How Reverse Mortgage Pitfalls Hurt Homeowners And Their Heirs

Television commercials and print advertisements are constantly pushing reverse mortgages on senior citizens. These advertisements speak highly on providing seniors the dream retirement they have always wished for. Unfortunately, there are several pitfalls associated with accepting a reverse mortgage, even when offered from the best reverse mortgage company. As a financial expert, you are likely already aware of many of these pitfalls. Accepting reverse mortgages can have significant consequences for the recipients and eventually their heir’s inheritance. From hidden stipulations to additional fees, there are several disadvantages to agreeing to the terms of a reverse mortgage. Continue reading to learn how reverse mortgage pitfalls are hurting homeowners and their heirs.

Deducts Heirs Inheritance

The most significant pitfall of reverse mortgages is that they deduct the heir’s of borrowers inheritance. Reverse mortgages are designed to provide senior citizens monthly payment in exchange for equity on their property. Because of this, by the time the mortgage recipient dies, they have no owned property to pass on to the heir’s. This takes away a significant debt-free asset for mortgage recipients to pass on to their family. In other words, this greatly reduces the amount of money that these mortgage holders are able to pass on to their children or grand kids one day. A major pitfall of reverse mortgages is how they deduct heirs inheritance.

May Not Cover Costs

Reverse mortgage payments may additionally not be sufficient to cover costs. Reverse mortgages themselves incur an additional interest rate, as well as pre-set loan period. Typically, reverse mortgages are set in periods of 25 years, and have interest rates ranging from three to seven-percent. Depending on the loan amount, these interest payments often accumulate to be more than the original lump sum of the loan. That being said, it requires mortgage recipients have another source of income simply to pay for loan until maturity. They are unable to make interest payments using their reverse mortgage payments alone. In many cases, reverse mortgages payments amount to less than associated loan costs.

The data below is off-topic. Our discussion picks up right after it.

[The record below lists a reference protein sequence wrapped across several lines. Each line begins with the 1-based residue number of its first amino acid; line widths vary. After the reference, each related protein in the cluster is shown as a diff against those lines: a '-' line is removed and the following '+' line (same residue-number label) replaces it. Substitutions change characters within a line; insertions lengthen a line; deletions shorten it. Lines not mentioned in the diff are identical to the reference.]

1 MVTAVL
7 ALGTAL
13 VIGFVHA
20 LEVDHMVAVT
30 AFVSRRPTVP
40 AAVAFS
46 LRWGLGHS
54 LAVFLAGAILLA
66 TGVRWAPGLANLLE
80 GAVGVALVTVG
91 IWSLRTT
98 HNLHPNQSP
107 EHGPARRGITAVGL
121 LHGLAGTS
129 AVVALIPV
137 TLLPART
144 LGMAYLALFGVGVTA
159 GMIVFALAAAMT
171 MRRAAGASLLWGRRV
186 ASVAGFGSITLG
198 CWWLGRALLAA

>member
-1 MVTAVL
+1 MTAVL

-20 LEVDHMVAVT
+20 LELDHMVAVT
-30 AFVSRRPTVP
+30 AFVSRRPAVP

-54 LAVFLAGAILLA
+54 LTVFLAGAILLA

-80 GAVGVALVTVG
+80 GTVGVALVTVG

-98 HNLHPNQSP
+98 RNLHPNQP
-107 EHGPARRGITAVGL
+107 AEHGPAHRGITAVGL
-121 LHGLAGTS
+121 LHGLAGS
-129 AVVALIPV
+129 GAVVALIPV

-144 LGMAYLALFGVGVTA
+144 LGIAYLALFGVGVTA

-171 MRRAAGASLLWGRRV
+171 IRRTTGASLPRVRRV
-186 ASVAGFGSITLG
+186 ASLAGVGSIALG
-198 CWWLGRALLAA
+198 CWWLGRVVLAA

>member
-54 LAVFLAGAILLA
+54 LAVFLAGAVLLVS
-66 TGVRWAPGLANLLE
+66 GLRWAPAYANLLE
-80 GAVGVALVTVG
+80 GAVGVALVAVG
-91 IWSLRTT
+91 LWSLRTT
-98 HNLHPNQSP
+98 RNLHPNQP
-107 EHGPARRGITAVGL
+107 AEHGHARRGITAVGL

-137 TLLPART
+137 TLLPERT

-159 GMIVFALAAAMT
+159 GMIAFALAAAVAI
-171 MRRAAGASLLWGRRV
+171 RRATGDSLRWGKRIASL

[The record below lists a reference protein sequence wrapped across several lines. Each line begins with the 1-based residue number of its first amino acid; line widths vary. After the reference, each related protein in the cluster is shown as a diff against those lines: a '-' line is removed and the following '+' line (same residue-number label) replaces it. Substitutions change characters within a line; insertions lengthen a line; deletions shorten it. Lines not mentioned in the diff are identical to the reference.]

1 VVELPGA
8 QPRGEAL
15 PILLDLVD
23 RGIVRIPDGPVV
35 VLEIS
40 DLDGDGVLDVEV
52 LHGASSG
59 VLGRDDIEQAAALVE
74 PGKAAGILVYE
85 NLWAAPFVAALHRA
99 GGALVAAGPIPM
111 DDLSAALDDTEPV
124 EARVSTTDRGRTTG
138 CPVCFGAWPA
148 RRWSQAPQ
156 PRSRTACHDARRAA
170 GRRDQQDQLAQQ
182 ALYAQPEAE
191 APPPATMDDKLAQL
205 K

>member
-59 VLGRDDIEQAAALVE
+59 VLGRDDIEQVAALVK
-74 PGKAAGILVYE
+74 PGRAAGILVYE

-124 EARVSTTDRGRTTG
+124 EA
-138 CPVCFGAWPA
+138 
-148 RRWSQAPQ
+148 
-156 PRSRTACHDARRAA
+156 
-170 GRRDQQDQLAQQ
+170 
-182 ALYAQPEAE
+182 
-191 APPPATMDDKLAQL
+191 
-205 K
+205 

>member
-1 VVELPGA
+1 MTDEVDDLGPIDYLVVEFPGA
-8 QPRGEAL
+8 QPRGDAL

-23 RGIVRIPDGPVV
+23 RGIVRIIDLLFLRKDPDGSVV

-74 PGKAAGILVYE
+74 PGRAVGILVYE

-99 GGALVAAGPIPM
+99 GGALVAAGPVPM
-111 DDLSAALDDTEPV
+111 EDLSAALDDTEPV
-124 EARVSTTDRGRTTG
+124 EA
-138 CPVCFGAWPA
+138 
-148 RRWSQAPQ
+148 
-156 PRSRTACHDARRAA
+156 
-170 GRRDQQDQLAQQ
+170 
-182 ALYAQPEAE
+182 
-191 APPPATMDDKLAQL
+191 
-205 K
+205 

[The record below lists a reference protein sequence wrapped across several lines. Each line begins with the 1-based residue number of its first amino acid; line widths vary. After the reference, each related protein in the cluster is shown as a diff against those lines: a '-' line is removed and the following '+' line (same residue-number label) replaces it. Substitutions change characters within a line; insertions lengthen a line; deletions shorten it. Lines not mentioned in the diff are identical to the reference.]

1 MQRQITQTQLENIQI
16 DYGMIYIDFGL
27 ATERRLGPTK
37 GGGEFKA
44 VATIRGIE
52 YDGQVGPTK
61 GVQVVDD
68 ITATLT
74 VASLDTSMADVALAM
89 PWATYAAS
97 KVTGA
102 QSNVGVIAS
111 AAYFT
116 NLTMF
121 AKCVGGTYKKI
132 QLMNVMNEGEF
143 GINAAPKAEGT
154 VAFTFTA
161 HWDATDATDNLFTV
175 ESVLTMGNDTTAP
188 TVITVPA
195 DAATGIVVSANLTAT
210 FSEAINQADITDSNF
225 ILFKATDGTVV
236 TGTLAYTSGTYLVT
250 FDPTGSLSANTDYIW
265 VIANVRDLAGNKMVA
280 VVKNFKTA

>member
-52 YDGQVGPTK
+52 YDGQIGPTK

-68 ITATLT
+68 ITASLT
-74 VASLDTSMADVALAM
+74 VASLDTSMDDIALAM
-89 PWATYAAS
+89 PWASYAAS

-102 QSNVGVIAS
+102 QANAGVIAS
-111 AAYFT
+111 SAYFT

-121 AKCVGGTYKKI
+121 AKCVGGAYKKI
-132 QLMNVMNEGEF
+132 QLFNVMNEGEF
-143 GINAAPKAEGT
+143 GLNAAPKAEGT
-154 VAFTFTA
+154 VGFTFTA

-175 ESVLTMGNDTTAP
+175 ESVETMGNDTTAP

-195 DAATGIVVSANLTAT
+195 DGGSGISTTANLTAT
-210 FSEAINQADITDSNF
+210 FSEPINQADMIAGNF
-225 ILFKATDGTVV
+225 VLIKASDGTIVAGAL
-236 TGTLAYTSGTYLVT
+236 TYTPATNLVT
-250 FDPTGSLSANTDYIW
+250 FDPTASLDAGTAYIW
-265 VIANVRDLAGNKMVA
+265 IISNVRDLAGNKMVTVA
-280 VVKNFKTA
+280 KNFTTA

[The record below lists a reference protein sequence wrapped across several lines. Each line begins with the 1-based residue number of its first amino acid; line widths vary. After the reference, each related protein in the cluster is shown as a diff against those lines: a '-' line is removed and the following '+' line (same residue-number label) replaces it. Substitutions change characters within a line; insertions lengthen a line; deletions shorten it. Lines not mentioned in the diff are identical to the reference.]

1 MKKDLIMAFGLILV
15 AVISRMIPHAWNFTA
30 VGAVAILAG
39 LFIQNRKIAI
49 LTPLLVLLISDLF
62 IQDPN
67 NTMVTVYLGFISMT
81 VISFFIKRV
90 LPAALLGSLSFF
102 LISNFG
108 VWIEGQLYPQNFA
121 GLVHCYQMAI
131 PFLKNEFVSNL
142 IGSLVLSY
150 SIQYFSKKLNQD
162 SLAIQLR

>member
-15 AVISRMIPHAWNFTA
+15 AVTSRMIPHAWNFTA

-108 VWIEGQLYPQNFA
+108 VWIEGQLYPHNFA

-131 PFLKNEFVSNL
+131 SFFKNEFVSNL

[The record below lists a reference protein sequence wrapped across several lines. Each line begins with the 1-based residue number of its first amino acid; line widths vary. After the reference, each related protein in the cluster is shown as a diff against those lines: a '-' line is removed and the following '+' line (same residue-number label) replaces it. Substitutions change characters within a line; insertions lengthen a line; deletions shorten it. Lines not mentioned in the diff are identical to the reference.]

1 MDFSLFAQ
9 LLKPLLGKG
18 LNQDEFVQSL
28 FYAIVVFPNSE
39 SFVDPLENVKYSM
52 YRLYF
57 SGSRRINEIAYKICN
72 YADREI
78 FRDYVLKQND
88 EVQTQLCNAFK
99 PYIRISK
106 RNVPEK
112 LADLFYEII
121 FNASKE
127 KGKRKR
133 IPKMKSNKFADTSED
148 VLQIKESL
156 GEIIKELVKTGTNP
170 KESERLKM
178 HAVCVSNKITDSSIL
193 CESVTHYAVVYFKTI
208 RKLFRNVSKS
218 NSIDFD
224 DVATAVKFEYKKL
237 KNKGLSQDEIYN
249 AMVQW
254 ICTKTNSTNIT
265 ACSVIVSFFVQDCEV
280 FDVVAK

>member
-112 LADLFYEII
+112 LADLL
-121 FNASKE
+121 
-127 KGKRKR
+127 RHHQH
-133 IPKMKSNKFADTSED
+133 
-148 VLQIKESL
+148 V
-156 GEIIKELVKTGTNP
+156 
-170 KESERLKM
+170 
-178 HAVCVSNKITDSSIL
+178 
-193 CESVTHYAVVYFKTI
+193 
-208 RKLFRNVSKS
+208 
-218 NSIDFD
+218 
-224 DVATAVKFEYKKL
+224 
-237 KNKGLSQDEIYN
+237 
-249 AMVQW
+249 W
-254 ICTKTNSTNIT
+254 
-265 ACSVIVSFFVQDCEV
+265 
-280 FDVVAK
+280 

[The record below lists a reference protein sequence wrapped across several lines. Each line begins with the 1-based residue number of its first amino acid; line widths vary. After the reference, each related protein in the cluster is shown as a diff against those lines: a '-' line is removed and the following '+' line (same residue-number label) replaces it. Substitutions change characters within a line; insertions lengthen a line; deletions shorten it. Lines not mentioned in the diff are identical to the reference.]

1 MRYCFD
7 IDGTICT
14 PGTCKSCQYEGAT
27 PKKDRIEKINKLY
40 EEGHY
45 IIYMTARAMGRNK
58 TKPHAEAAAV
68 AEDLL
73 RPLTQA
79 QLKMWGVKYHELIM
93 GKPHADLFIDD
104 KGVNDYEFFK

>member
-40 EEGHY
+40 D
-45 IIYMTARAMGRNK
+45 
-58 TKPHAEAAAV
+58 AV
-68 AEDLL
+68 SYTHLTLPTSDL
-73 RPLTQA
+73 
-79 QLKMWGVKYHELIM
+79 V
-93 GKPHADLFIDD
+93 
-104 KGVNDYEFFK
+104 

Forces You To Maintain Residence

Reverse mortgages additionally require senior citizens to maintain their primary residence. This is often problematic for a number of reasons. Many seniors require frequent medical attention or assisted living services. Other seniors wish to spend their retired years traveling and vacationing. However, mortgage requirements prohibit recipients from living anywhere else for more than a year. If they do not return to their mortgaged home within a year, the entire mortgage immediately becomes due. Payments can only be made when the home qualifies as the recipient’s primary residence. To additionally prove this, borrowers must annually certify that they are indeed staying in their primary residence. Senior citizens are forced to maintain their primary residence in accepting the terms of a reverse mortgage.

Charge Additional Fees

There are also many additional fees that are associated with accepting a reverse mortgage. Many lenders impose origination fees on mortgage recipients. These fees range anywhere from one to two-percent, and must be paid upfront to mortgage brokers. There are also mortgage insurance premium fees. Initial insurance premium fees are roughly two-percent upfront, and then followed by annual interest premiums at a lower rate. Furthermore, lenders also charge closing costs on reverse mortgages. Closing costs are developed to cover various credit screenings, processing fees, and appraisal services. On top of interest payments for long periods, reverse mortgage lenders charge additional fees as well.

Don’t Receive Market Value

Reverse mortgage lenders additionally offer mortgages far below market value. Since lenders have to wait up to 25 years to claim their actual property investment, mortgage values are incredibly low. In many cases, borrowers are offered less than 40 to 50 percent of their home’s market value. Low values allow interest payments to quickly add up, and payments to exceed the value of the loan quickly. Because of this, mortgage payments have been completed while interest payments are still required. A major pitfall of reverse mortgages is they do not provide borrowers with fair market value.

Reverse mortgages are constantly targeting senior citizens to refinance their homes. However, there are several pitfalls associated with accepting reverse mortgage terms. Reverse mortgages devalue borrowers heir’s inheritance. The payments provided may not be enough to cover costs. Mortgage requirements force senior citizens to maintain a primary residence. Moreover, lenders impose additional fees on borrowers, many of which have to be paid upfront. Furthermore, due to the period of the loan, borrowers always receive far less than market value when seeking a reverse mortgage. To best protect their assets, borrowers should ask several questions before applying for a reverse mortgage. Follow this post in order to understand how reverse mortgage pitfalls are hurting home owners and their heirs.

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